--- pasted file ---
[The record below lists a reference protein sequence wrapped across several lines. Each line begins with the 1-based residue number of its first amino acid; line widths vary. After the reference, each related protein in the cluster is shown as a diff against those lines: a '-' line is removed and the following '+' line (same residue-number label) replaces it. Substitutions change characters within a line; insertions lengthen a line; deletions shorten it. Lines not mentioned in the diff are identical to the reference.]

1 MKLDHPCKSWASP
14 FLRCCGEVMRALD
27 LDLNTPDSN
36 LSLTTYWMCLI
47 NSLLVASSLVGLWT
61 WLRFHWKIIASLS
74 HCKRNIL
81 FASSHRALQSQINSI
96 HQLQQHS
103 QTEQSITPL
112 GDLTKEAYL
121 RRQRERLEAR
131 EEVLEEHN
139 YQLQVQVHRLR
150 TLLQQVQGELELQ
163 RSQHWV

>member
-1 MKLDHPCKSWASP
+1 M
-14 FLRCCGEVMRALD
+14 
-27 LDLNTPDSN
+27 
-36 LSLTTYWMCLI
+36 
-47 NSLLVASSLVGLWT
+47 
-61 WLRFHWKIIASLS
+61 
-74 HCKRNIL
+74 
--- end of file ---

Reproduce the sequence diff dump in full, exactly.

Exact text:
[The record below lists a reference protein sequence wrapped across several lines. Each line begins with the 1-based residue number of its first amino acid; line widths vary. After the reference, each related protein in the cluster is shown as a diff against those lines: a '-' line is removed and the following '+' line (same residue-number label) replaces it. Substitutions change characters within a line; insertions lengthen a line; deletions shorten it. Lines not mentioned in the diff are identical to the reference.]

1 MKLDHPCKSWASP
14 FLRCCGEVMRALD
27 LDLNTPDSN
36 LSLTTYWMCLI
47 NSLLVASSLVGLWT
61 WLRFHWKIIASLS
74 HCKRNIL
81 FASSHRALQSQINSI
96 HQLQQHS
103 QTEQSITPL
112 GDLTKEAYL
121 RRQRERLEAR
131 EEVLEEHN
139 YQLQVQVHRLR
150 TLLQQVQGELELQ
163 RSQHWV

>member
-1 MKLDHPCKSWASP
+1 M
-14 FLRCCGEVMRALD
+14 
-27 LDLNTPDSN
+27 
-36 LSLTTYWMCLI
+36 
-47 NSLLVASSLVGLWT
+47 
-61 WLRFHWKIIASLS
+61 
-74 HCKRNIL
+74 